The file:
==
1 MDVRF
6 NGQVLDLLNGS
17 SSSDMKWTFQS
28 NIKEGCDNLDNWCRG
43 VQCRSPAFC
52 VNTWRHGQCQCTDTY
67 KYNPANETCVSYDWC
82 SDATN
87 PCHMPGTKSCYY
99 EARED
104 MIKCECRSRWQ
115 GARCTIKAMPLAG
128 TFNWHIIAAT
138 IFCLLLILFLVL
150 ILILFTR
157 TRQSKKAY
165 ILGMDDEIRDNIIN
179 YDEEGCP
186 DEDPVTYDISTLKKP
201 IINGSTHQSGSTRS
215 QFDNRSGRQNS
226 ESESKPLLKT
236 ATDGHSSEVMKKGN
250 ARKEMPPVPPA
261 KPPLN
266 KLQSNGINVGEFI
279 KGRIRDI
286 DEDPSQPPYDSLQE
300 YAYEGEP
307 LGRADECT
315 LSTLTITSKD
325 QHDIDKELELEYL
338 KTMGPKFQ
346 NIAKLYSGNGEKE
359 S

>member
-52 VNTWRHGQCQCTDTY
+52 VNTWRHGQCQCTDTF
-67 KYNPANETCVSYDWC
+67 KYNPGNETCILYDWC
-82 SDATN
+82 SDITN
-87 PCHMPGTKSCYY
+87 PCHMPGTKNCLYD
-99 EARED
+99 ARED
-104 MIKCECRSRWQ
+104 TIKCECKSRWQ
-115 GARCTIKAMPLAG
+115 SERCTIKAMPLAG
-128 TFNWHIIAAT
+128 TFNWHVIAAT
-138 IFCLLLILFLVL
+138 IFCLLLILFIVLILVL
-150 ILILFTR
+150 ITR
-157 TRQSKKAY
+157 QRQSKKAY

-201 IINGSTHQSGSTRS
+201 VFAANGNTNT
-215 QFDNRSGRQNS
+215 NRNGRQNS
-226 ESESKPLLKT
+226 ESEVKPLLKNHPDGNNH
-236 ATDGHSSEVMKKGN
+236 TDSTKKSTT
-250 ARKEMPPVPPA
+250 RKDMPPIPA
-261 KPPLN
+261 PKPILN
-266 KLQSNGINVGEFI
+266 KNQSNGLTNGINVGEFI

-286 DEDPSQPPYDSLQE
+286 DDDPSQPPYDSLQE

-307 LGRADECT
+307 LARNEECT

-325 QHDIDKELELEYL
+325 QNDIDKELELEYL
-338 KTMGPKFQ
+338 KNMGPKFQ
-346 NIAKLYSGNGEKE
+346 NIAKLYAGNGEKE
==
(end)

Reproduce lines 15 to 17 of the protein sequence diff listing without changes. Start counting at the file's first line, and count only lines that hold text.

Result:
150 ILILFTR
157 TRQSKKAY
165 ILGMDDEIRDNIIN